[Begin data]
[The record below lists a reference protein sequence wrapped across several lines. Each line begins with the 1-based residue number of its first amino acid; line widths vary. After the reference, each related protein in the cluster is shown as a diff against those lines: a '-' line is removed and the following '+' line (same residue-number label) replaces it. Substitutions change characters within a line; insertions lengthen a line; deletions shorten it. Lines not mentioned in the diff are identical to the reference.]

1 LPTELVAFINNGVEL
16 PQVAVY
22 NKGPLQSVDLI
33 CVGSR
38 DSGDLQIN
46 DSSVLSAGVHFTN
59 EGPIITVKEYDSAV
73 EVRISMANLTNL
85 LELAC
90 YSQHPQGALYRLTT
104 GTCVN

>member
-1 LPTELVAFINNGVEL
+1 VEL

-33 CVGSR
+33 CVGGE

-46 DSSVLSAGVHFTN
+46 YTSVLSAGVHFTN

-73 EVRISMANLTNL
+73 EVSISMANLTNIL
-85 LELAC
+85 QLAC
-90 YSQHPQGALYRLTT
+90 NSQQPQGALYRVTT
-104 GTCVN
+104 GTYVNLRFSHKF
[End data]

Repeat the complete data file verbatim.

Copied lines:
[The record below lists a reference protein sequence wrapped across several lines. Each line begins with the 1-based residue number of its first amino acid; line widths vary. After the reference, each related protein in the cluster is shown as a diff against those lines: a '-' line is removed and the following '+' line (same residue-number label) replaces it. Substitutions change characters within a line; insertions lengthen a line; deletions shorten it. Lines not mentioned in the diff are identical to the reference.]

1 LPTELVAFINNGVEL
16 PQVAVY
22 NKGPLQSVDLI
33 CVGSR
38 DSGDLQIN
46 DSSVLSAGVHFTN
59 EGPIITVKEYDSAV
73 EVRISMANLTNL
85 LELAC
90 YSQHPQGALYRLTT
104 GTCVN

>member
-1 LPTELVAFINNGVEL
+1 VEL

-33 CVGSR
+33 CVGGE

-46 DSSVLSAGVHFTN
+46 YTSVLSAGVHFTN

-73 EVRISMANLTNL
+73 EVSISMANLTNIL
-85 LELAC
+85 QLAC
-90 YSQHPQGALYRLTT
+90 NSQQPQGALYRVTT
-104 GTCVN
+104 GTYVNLRFSHKF